Sunday, October 20, 2013

Violence, Pop. Culture &Sailor Moon

The reading I chose to use is Violent Media Is Good For Kids by Gerard Jones a comic book author who has lots of past experience with 'creative violence'. In his article, Jones argues that children who aren't sheltered from bloody, violent and rage filled pop culture (video games, comic books, gangster rap) are able to express and understand some complex emotions (loniness, sadness, anger, rage) more fully and therefore progress into adulthood with a better grasp on said emotions and the world.
Jones uses a few personal examples such as the fact that the Hulk comics his mother borrow from one of her students helped him break out of his lonely and awkward shell. Taking from his own positive experiences, when his son was afraid to climb a tree, Jones looked to the wild and brave Tarzan for help. Another young girl, Emily, who's parents were going thought a tough divorce helped herself through it partly by re-enactment fights from the popular early 90s anime Salior Moon.
Sailor Moon is a 18 volume, 200 episode manga and anime series from japan that centers around our main heroine, Usagi who is by all accounts a super normal, air-headed 14 year old girl. Her normal life changes when she meets a magical cat Luna and learns she is a magical warrior destined to save earth. Throughout the anime, she is joined by other girls—the Moon Princess Guardians--all named after and based on the planets with individual powers who work together to fight against evil.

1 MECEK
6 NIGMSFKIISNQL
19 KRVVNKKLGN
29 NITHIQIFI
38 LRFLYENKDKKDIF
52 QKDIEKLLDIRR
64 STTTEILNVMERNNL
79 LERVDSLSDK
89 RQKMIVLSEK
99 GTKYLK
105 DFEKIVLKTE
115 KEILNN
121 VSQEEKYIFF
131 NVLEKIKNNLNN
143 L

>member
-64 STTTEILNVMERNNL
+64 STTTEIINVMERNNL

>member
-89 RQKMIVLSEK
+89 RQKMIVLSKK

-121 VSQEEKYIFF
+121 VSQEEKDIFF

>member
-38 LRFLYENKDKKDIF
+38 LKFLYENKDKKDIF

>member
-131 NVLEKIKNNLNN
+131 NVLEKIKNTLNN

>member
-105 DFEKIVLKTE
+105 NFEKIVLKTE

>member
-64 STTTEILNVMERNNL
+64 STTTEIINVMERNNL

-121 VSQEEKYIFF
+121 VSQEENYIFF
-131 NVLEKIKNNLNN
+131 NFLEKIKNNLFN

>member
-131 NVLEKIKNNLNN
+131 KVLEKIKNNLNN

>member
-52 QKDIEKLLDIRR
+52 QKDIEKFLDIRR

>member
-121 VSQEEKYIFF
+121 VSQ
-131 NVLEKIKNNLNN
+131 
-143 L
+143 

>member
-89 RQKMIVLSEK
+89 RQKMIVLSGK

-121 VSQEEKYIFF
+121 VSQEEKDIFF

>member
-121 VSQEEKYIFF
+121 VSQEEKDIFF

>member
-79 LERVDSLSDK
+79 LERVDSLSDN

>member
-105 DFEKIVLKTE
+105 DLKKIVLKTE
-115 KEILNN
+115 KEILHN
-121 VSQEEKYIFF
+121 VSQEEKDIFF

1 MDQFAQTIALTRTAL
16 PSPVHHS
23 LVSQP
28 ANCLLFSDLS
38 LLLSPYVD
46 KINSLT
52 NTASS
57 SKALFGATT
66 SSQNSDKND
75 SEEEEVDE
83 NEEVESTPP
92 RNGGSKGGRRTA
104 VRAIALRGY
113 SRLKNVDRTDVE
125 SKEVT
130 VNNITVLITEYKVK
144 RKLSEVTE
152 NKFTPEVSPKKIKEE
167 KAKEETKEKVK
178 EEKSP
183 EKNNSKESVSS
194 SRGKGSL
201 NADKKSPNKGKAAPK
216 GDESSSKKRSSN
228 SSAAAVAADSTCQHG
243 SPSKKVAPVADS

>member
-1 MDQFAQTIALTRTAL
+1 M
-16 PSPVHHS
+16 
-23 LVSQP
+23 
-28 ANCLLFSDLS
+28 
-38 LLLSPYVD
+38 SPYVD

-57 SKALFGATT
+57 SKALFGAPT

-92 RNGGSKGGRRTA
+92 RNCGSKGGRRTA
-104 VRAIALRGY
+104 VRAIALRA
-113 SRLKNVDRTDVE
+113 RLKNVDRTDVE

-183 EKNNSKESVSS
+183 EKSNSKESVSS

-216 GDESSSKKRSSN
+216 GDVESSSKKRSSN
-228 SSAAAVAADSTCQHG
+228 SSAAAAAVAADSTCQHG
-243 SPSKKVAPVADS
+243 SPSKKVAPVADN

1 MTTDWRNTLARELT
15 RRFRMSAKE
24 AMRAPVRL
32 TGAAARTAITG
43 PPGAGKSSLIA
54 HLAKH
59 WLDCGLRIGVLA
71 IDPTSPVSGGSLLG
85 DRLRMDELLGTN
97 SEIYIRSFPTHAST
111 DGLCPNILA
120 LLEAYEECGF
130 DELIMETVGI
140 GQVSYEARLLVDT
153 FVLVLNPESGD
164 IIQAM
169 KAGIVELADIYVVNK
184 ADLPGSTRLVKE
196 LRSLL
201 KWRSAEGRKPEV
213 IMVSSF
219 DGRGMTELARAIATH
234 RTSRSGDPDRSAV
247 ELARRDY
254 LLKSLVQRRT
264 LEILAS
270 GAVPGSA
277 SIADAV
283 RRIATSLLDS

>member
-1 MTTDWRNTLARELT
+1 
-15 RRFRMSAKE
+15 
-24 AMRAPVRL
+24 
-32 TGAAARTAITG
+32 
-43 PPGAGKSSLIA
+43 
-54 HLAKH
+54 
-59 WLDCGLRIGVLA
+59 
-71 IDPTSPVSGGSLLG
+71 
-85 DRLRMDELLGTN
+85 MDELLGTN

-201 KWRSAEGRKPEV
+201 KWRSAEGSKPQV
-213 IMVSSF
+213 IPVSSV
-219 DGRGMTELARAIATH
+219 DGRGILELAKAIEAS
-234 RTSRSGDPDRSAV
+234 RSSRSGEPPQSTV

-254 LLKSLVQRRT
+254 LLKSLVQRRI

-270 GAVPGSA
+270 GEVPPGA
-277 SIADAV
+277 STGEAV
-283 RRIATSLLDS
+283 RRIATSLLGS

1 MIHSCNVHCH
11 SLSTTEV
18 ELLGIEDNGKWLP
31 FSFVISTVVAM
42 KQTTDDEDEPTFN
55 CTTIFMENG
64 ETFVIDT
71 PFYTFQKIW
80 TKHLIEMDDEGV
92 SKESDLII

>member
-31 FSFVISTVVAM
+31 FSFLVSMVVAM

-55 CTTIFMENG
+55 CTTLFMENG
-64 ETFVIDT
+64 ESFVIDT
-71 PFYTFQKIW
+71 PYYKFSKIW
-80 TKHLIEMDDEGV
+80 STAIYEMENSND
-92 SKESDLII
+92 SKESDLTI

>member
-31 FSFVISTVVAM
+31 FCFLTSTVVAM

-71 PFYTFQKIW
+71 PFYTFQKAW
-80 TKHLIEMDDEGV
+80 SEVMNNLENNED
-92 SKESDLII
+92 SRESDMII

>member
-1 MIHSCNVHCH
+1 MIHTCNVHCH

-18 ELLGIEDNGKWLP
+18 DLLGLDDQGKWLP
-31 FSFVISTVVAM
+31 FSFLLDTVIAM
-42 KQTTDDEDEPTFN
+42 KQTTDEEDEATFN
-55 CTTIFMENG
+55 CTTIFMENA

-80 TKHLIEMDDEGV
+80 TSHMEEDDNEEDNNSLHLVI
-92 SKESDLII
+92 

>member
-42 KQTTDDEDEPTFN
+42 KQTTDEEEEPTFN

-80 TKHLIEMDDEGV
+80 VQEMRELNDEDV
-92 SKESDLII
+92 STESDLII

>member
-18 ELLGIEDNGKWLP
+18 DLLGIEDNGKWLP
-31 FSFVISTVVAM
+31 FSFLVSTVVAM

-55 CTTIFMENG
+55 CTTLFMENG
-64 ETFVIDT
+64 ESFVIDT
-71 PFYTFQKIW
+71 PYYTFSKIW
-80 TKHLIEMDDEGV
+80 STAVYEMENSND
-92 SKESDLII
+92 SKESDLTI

I feel like Jones chose the example of Emily and Salior Moon to show that it's not only boys that are helped by 'violent' and pointless cartoons or comics. There is fighting involved in the show (toned way down for American audiences, the original Japanese version is a bit more graphic in terms of fighting and even includes a few lesbian relationships) but there are also many lessons for girls to be learned. Usagi and her friends teach young girls the importance of being strong and true to themselves no matter what troubles they have, no matter what obstacles they might have to face. 

2 comments:

  1. Great post, Collette! My one question is whether you mean to discuss the anime or the manga, because you mention both. Which was Emily in to? Stick to THAT one for your research. You should also mention where your research comes from :-)

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  2. That is an interesting post))) I actually remember Sailor Moon series. When I was in high school those anime/manga were really popular in Russia! All of the girls, including me, were lets say obsessed with Sailor Moon series, and all of the boys in my class were into Pokemon! So hilarious as i try to remember those days))

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